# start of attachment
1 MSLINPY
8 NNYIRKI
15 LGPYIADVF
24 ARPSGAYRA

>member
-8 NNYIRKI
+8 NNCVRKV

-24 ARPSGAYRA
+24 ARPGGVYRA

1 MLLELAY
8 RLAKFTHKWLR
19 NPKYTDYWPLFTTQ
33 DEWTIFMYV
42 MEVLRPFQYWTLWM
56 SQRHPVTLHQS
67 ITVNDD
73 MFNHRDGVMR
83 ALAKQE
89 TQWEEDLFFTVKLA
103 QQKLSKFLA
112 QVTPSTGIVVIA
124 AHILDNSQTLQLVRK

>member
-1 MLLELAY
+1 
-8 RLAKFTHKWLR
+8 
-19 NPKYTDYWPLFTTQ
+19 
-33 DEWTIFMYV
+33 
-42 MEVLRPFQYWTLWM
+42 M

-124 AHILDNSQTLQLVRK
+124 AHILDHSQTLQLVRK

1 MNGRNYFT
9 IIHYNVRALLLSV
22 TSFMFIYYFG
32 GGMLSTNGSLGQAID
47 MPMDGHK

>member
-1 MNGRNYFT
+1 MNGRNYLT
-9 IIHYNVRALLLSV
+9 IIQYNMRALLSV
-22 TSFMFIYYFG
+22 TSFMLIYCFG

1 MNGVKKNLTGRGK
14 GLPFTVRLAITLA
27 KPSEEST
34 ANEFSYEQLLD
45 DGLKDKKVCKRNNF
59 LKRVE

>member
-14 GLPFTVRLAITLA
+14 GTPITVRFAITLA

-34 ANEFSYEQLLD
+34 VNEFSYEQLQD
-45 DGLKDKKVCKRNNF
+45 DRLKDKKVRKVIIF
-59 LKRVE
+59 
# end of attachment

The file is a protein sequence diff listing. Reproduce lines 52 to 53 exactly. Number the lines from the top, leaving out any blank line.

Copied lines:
45 DGLKDKKVCKRNNF
59 LKRVE